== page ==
"I'll need some tools...Standard stuff, for executive protection work."
"Sure," he said, his jowls flapping. "Whatever ya need."
"Six pounds of C-4. Det chord. An M61A1 Vulcan cannon. Two puppies, preferably labs. Some soy milk..."
He started a list, and two hours later we finished.
"...Make that four suitcase nukes, and we're good to go," I said.
He scribbled some more.

The next day. On the job.
We were at Hog Wild, the annual meeting of pig farmers and those who go to meetings about pig farmers. I'd tell you where it was, but my lawyer said to leave that part out. The only hint I can give is, it was in Vegas, at Circus Circus, on 5 October 2005, 1700 hours. I wish I could tell you more, but I can't. Opsec.
I'd been to a few trade shows in my time, but none of them had smelled like breakfast in the way Hog Wild did. It seemed every booth had a fry-up going, and the aroma of burning pig was making me both hungry and very hungry. I never eat before a kill, and since I assumed I'd need to kill someone today, I was starving. The only thing that helped my mood as I shadowed Rasher around the various trade booths was the sweet little firearm he'd requisitioned for me--a .40-calibre Glock that had once belonged to Rush Limbaugh. That little baby felt great in my groin-holster, and I couldn't wait to get my hands down my pants.
"Randy," Rasher said, turning to face me. "Let's go check out the Rendering Arts booth--heard they done got 'em a new use for hog fat. They makin' cow fat outta it!"
"Roger, boss." I followed dutifully, walking in circles around him to match my pace to his corpulent crawl. We were halfway to the Rendering Arts booth when it happened.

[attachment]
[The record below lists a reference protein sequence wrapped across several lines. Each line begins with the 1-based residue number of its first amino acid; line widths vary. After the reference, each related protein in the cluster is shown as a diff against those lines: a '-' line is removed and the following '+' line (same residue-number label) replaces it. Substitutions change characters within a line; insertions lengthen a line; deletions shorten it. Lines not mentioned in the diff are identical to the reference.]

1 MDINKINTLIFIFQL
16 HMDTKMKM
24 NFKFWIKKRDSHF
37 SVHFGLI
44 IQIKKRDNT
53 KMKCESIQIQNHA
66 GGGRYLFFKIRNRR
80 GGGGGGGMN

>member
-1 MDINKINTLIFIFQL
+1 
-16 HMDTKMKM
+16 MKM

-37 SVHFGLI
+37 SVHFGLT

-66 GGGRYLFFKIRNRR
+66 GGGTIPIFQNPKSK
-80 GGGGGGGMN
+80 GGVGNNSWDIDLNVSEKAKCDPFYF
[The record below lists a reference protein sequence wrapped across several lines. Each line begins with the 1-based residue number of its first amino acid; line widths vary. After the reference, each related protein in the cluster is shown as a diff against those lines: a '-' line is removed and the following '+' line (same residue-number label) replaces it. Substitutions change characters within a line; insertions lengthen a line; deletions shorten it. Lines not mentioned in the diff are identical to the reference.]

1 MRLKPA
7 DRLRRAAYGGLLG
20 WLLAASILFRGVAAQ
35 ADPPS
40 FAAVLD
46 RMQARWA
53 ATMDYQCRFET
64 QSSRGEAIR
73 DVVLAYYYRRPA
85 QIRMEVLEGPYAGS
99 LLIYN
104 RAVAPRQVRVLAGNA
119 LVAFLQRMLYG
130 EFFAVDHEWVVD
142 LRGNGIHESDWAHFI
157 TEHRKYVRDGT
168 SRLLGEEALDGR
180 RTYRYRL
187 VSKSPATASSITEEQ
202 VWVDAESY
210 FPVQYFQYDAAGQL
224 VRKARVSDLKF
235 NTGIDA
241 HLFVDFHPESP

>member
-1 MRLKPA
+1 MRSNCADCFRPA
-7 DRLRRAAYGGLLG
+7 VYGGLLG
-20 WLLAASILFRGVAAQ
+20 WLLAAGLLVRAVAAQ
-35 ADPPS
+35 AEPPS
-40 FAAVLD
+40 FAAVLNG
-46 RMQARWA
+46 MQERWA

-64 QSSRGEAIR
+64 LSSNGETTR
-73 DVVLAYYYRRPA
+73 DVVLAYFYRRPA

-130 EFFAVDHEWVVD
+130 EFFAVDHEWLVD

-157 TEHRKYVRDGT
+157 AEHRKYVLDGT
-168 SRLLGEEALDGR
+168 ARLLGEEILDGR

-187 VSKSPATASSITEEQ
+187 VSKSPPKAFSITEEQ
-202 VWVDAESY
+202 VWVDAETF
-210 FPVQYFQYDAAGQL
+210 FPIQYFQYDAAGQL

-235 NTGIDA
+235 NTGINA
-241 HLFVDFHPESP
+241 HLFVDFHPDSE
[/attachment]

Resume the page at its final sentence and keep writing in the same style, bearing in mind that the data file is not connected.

I don't know how I spotted him--operators develop a sixth sense after a while, I guess. Guys like me get a feeling--misinterpreted as the need to urinate in civvies--and we know something's wrong. The tango was wearing a suit, hanging out by the People for the Eating of Terrestrial Animals booth, all slicked up and looking like a typical Yuppie. He was trying to blend into the crowd, and would have looked innocent even to me if not for one thing...He was smiling. Like snakes, terrorists smile just before they strike. This rattler wasn't gonna bite my boss.
"DOWN!" I screamed, and pulled the Glock out of my crotch holster. I hit Rasher on the back of the neck with the pistol, to make sure he was out of the line of fire. He went down and I lined the tritium sights up on the tango.
I was about to dispatch the would-be terrorist to Hell when something obscured my sight-picture. Shit! It was Rasher, trying to stand. I hit him again, this time with the barrel of the Glock. He wavered, but remained on his knees, accidentally coming between me and the assassin. I brought the pistol down again, harder, and followed up with a garrote.

Later that day.
The tango got away. I ended up having to pepper-spray Rasher after the Taser didn't work, and by that time the terrorist was nowhere to be seen. As usual, the hardest thing about executive protection was the stupid client. After the crowd had subdued me (mistakenly thinking I was a threat myself), I was taken to hospital to get my wounds treated. A few cc's of morphine later, I left my hospital room to visit Rasher, who was in the same wing.
He looked bad, with the full body cast.
"Hey boss," I said. " We lost the battle, but we'll win the war."
The poor man couldn't talk--it had been necessary to hit him across the teeth with my pistol in order to clear him from the line of fire.
"Shh..." I said. "Thank me later. We'll get that bastard eventually, boss, I promise."
"Yrgh frktng ifdit! Frk ugh!"
"Yes, I know. Damned tangos. Sleep now, I'll be right here keeping you safe."
"Nargh! Narhgh......!"
He seemed to be saying "yes," so I left him to sleep and recover.

The McFab compound. A few minutes ago.
My mom brought the mail in, and there was a strange letter among my renewal notices from SWAT and Penthouse...A letter from a legal firm, claiming to represent Mr. Rasher.
I'd quote it, but, my lawyer said I need to stop typing and visit Belize for a while. No idea why.